Speaking from a legal point of view, Ukraine has signed a number of conventions. These are the Convention on the Status of a Refugee, the European Convention on Human Rights, and the UN Convention against Torture. Thus we have taken on certain commitments according to which our country, for example, does not have the right to extradite a person to a country where he will probably be tortured, and could be killed.
However in our case the mandatory nature of the laws is compensated by it not being compulsory to enforce them.  Violations regularly occur. Ukraine has handed over refugees (strictly speaking, asylum seekers – translator] to Chechnya, Uzbekistan, Sri Lanka. The latest big scandal was in December last year. Uzbek Abdumalik Bakaev came to Ukraine and applied for asylum on the grounds that he could be subjected to repression in his country. He went to the official bodies and made an application which gave the address he was living at in Ukraine. He was told to return in a couple of days, however the next day he was detained by the police, and it took enormous effort to get him back (cf. )
Is it possible to say that Ukraine extradites everybody they’re asked to?
No, far from all. Where the case becomes public and human rights organizations intervene, as a rule, the extraditions don’t happen.
Is there a high chance of being granted asylum in Ukraine?
About one percent of asylum seekers receive refugee status. However it is important to understand that for refugees Ukraine remains first of all a transit country, and not their destination. There are, of course, people who choose Ukraine as their home, settle here, learn the language, often in fact, Ukrainian, set down roots. However these are the isolated few. After all people seeking asylum here don’t have any social assistance while they’re applying.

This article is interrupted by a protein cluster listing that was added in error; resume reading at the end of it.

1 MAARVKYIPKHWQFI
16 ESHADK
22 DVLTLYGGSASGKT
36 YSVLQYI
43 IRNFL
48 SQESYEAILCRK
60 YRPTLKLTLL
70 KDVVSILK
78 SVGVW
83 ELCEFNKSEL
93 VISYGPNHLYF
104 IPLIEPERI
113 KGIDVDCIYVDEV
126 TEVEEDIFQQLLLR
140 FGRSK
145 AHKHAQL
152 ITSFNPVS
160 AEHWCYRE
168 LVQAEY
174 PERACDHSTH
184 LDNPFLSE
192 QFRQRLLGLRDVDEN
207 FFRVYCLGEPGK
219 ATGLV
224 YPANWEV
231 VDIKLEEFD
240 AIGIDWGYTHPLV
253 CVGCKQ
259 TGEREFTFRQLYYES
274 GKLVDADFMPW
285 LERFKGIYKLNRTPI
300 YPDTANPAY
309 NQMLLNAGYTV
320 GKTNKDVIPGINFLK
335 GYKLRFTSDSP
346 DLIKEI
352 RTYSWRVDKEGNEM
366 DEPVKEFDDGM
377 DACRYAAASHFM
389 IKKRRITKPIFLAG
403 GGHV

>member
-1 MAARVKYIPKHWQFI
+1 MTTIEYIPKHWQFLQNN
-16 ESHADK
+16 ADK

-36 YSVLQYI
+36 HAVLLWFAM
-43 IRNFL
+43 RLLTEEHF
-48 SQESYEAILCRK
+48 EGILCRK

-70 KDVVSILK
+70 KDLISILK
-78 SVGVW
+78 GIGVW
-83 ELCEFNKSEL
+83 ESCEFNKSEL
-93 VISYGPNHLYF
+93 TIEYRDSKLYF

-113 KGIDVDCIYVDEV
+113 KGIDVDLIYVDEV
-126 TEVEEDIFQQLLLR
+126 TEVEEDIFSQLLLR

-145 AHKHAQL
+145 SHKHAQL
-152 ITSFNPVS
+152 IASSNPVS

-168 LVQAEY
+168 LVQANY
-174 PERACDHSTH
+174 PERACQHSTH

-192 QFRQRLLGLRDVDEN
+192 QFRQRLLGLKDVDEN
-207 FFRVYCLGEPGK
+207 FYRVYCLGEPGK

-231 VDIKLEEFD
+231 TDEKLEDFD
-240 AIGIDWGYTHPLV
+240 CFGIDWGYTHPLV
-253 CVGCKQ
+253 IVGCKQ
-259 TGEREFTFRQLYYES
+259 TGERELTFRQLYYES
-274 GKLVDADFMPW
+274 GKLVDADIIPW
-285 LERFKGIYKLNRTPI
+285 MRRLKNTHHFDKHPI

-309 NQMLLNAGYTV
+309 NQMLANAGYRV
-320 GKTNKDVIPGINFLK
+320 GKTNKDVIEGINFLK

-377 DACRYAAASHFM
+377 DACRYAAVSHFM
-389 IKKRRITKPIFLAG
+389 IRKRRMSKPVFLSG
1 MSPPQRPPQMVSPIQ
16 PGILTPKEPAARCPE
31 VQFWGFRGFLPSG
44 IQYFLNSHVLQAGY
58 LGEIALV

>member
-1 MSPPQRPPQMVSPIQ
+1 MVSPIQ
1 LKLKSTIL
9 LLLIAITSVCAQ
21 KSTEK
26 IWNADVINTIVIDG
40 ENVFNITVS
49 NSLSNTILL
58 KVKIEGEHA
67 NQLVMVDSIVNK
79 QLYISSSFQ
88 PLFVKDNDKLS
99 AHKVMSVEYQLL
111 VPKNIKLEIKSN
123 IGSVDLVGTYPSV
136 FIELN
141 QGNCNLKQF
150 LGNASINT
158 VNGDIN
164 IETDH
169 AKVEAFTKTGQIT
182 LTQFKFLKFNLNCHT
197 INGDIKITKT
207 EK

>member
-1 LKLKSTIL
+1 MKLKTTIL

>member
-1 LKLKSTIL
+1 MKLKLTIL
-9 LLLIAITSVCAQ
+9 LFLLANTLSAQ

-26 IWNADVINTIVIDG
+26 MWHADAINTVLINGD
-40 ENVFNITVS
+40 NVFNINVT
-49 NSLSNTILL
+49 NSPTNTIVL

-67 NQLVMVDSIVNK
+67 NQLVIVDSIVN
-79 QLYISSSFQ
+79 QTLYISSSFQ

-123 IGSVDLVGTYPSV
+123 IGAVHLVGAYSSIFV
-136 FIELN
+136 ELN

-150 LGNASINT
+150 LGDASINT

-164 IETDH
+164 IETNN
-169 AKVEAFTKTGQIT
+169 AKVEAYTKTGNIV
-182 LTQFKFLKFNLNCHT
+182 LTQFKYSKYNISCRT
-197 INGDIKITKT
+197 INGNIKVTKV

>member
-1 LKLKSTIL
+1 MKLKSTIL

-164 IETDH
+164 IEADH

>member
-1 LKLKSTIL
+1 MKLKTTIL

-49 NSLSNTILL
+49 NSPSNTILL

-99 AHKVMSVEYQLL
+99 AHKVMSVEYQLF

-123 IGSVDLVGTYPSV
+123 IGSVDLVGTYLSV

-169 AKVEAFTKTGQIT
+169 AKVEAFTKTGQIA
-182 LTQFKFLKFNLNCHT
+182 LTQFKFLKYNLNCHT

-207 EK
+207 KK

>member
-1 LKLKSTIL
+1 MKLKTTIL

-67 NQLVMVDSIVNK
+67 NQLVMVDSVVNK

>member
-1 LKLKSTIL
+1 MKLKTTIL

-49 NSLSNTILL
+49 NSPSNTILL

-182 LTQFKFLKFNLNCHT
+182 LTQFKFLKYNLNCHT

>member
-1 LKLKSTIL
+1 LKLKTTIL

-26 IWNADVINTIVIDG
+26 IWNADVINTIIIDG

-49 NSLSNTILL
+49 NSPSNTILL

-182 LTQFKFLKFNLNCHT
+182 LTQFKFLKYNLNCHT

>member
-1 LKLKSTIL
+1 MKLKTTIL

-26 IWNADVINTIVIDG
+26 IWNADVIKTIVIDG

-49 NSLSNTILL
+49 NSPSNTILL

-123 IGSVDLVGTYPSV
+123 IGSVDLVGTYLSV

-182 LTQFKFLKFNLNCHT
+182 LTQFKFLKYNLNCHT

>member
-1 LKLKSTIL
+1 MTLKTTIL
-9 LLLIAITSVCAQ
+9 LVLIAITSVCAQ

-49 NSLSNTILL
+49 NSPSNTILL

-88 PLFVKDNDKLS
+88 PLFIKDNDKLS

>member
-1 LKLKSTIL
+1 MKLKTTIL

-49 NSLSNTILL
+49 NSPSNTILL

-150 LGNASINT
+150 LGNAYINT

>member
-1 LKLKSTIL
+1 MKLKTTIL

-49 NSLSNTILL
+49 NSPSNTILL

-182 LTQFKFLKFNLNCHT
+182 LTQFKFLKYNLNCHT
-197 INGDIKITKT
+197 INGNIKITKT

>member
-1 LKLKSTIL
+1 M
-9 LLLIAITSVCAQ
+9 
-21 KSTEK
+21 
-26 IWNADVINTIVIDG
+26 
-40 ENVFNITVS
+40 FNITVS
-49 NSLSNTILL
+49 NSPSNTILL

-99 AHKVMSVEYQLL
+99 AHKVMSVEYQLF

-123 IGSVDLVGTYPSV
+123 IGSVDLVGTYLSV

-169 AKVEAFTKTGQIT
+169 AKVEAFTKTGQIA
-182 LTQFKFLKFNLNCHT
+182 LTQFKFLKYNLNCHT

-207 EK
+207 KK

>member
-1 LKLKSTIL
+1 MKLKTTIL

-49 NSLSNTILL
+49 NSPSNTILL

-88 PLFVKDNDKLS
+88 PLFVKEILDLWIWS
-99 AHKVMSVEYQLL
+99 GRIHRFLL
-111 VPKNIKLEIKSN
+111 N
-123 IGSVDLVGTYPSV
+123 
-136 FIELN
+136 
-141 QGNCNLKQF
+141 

On the other hand, and unlike many other countries, asylum seekers in Ukraine have the right to work
That’s true, however for getting a job you need a special work permit, and asylum seekers don’t usually have it. In practice, therefore, it’s all like this: when the police see an Uzbek selling shaurma, they take him to the police station. If they need money for some reason that evening they say “Come on, man, here’s your phone, ring your friends, get them to bring 200 UAH for you (around 30 USD, and a lot – translator). If they need statistics about how well they fight immigrants, they hold him till the court, and then read him the law about a work permit which an asylum seeker of course doesn’t have. As a result he ends up with a three hundred UA fine. In a while it all happens again: the police need money, and know who hasn’t got a passport. It can go on for months. For example, one Uzbek was detained four times in a month and a half.
Which is the largest group of refugees in Ukraine?
The largest group is people from Afghanistan. They began coming here in large numbers after the full of the Najibullah regime. In 1993 the first Law on Refugees was passed in Ukraine which had a lot of unjust things. For example, a person couldn’t apply for refugee status if he’d been here more than three days. And this was at a time when the people transporting them could drop them anywhere, and it could be a week and a half before they found out.
That was also the case with Somalis. They came to the migration office and were told: go back. however Afghanis did actually get refugee status, after all they couldn’t go back. Now people from that country get refugee status quite often. However it’s not those Afghanis who came earlier, but their children who’ve reached 18.
And Uzbeks?
Uzbeks quite often come here, especially since the events in Andijon. They had great hopes for Ukraine and there was even a tent on Maidan [Maidan Nezalezhnosti – Independence Square] during the Orange Revolution.  Members of the Uzbek opposition brought cotton bushes from their country hoping to develop our cotton industry. It soon became clear how naïve their ideas were.
What about Chechens?